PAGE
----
Chile, Mexico share six goals in wild Copa America draw

BY Jonathan Wilson • June 15, 2015

SANTIAGO, Chile --

Nobody is without flaws. As the second round of the games in this Copa America began, there is not a single contender that hasn’t demonstrated at least one major weakness.

Chile twice fought back from behind and created the better chances in its 3-3 draw against Mexico on Monday, but, for all the attacking flair it demonstrated, its persistent defensive shortcomings continue to raise major doubts as to whether it can end its 99-year wait and win its first Copa America. Mexico, after a second successive draw, may yet top the group, but El Tri needs to beat Ecuador in its final game if it is to have a hope of going through as anything other than a best third-place side.

In Arturo Vidal, Chile probably has the player of the tournament so far. He scored his second and third goals of the competition, including, for the second game running, a penalty he had won himself. He set up another goal and generally served as a source of drive and inspiration. But, perhaps most important of all, he embodied the necessary spirit as Chile twice came from behind to secure a point.

This is a Chile side built for possession. It presses high into midfield, looking to swamp the opposition and prevent it ever building attacks. It defends as high up the pitch as possible in the modern way, largely because it isn’t very good at more traditional ways of defending. Those measures ideally mask two obvious flaws: its pressing game means it can leave space behind it, while its lack of height means it will always be vulnerable in the air. Both weaknesses were in evidence on Monday.

The game began tentatively, an illusory return to normality after the harum-scarum raggedness of Brazil’s win over Peru and Bolivia’s victory over Ecuador. Suddenly, after 21 minutes, Gonzalo Jara found himself caught three of four yards behind the defensive line and Mexico stormed forward on a three-on-two break. The ball was swept deep to the back post where Juan Carlos Medina headed it back across goal, via the hand of Jara, for Matias Vuoso to nudge the ball over the line. There had been nothing in the first 20 minutes to suggest the magnificent chaos that was about to be unleashed.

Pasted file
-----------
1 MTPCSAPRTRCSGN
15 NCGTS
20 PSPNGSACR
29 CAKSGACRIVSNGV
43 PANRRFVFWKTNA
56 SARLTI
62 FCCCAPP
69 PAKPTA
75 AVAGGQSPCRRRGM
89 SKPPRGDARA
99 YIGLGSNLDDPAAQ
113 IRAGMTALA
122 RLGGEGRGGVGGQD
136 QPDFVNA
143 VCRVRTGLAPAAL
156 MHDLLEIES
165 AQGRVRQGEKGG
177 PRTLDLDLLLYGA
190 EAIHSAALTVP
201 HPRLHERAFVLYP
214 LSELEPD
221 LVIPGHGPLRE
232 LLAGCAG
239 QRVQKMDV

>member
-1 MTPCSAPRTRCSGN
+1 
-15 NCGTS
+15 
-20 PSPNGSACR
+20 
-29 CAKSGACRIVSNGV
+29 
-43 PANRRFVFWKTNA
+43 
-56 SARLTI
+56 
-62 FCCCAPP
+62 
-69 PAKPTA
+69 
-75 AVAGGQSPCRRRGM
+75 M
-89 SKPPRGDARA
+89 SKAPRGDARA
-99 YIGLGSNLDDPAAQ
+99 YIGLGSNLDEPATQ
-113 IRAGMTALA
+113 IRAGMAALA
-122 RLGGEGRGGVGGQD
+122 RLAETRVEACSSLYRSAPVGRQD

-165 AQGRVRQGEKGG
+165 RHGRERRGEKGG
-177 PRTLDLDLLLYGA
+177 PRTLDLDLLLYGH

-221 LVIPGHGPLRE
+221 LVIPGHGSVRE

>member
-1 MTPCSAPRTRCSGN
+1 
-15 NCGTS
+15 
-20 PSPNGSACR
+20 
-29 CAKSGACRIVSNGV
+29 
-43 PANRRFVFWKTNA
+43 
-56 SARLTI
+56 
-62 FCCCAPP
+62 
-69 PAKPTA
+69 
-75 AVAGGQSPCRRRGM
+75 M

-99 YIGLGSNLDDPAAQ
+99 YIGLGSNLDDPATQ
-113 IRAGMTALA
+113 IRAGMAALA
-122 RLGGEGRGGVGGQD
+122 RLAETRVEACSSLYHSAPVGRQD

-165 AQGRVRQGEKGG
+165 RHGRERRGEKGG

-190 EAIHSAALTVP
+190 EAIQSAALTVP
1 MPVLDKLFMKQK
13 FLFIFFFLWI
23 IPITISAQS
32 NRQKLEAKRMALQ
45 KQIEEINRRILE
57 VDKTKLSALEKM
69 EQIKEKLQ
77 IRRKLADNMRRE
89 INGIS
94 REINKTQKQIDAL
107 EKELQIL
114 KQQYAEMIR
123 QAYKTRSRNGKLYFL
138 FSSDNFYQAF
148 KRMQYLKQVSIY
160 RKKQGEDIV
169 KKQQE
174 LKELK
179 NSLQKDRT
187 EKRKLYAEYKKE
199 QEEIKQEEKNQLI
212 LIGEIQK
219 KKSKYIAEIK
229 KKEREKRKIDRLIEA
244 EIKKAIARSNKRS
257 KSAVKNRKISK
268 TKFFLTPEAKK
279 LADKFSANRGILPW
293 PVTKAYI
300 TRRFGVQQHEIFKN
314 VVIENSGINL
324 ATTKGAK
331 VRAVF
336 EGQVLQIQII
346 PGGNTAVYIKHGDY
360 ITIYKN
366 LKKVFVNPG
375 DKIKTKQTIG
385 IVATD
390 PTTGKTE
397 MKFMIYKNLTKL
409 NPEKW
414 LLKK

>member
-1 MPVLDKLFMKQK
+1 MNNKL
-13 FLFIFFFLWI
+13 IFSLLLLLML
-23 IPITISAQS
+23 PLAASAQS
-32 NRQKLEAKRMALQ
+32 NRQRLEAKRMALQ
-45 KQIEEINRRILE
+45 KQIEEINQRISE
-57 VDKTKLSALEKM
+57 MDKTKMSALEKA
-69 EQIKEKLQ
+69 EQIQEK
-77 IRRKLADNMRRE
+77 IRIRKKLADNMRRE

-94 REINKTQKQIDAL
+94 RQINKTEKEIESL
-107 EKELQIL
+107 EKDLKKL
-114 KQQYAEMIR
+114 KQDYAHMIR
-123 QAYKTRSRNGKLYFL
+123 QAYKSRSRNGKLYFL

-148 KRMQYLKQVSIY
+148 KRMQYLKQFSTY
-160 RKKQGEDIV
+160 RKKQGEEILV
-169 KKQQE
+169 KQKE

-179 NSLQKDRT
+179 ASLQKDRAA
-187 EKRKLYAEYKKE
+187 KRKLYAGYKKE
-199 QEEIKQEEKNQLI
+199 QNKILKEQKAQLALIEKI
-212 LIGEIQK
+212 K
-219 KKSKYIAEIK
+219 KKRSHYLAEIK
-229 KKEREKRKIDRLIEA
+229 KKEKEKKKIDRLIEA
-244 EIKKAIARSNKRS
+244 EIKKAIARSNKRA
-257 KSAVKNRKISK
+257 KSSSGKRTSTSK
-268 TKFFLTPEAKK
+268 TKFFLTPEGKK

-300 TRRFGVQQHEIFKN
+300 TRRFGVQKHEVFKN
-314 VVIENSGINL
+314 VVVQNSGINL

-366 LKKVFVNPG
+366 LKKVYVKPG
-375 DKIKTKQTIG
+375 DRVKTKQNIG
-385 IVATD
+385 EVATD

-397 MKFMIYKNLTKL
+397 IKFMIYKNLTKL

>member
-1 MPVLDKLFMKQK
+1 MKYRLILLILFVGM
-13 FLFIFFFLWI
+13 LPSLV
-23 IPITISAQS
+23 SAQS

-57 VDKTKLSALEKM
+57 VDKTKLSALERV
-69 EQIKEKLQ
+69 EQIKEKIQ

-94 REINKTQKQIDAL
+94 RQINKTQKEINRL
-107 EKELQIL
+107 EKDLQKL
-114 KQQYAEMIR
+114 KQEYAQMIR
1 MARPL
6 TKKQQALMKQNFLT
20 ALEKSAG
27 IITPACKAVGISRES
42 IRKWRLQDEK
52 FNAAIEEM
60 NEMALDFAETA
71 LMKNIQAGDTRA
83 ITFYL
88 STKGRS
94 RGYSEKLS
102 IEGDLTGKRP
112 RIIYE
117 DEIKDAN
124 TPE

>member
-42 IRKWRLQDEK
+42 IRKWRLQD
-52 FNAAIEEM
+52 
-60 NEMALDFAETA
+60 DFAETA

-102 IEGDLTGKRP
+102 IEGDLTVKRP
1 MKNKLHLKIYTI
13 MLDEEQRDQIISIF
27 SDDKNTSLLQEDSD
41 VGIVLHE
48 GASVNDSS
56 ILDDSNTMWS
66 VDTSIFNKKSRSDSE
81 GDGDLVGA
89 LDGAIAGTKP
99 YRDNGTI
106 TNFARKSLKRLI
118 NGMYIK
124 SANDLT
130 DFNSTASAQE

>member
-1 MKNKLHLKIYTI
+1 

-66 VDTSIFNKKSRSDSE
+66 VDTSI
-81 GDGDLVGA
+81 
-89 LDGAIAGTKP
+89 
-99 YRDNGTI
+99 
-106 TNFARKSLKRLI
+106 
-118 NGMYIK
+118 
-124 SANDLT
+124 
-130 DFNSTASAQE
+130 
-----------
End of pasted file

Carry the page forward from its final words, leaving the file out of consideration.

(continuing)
The response from Chile was immediate with Vidal heading in Charles Aranguiz’s right-wing corner less than a minute later. But, within seven minutes, Mexico was back ahead. The goal again came from a cross on the right as Mexico continued to expose Mauricio Isla’s deficiencies as a defender.

Although Claudio Bravo made a brilliant save to turn Gerardo Flores’s header up and onto the cross bar, Raul Jimenez twisted in the air to send a firm header past the Barcelona goalkeeper on the resulting corner. That was a fine header, but it was bettered three minutes before half-time as Eduardo Vargas headed Vidal’s cross form the right into the bottom corner – a quite stunning goal.

Ten minutes after the restart, Chile claimed the lead, and, again, Vidal was at the center of it. His surge into the box meant he ran across the line of Flores as he retreated. The Mexican defender couldn’t get out of the way and clattered through Vidal. The influential midfielder got up and then dispatched the penalty.

The mood in the stadium immediately relaxed and waves swept around the bowl, as though the crowd felt the job was done. But with 66 minutes played, Chile’s high line was its undoing again. If the line goes high, there must be pressure on the ball or the player in possession does what Adrian Aldrete did:  lift a simple pass into space behind the defense. Vuoso ran on to help the ball past Bravo to punish Chile for its failure to close effectively.

Chile, to its credit, came again, though the officials rather frustrated the efforts. Valdivia had already had a crisp low strike ruled out for offside and Alexis Sanchez then tuned in an Isla cross only to find he had been perhaps a yard ahead of the line, according to the assistant referee. Sanchez and Valdivia both fired shots narrowly wide after neat passing moves. Chile was far more fluent, far more impressive from an attacking point of view than it had been last Thursday, the overlaps more effective, but it came at the cost of defensive solidity.

Chile still tops the group and with four points. The hosts will almost certainly go through to the last eight, even if they end up third in the group. But this is a tournament whose draw has been kind: finish top and Chile should avoid Brazil and Argentina until the final. Finish second, though, and the route to the final begins to look far more complicated. Such advantages should not be cheaply scorned.


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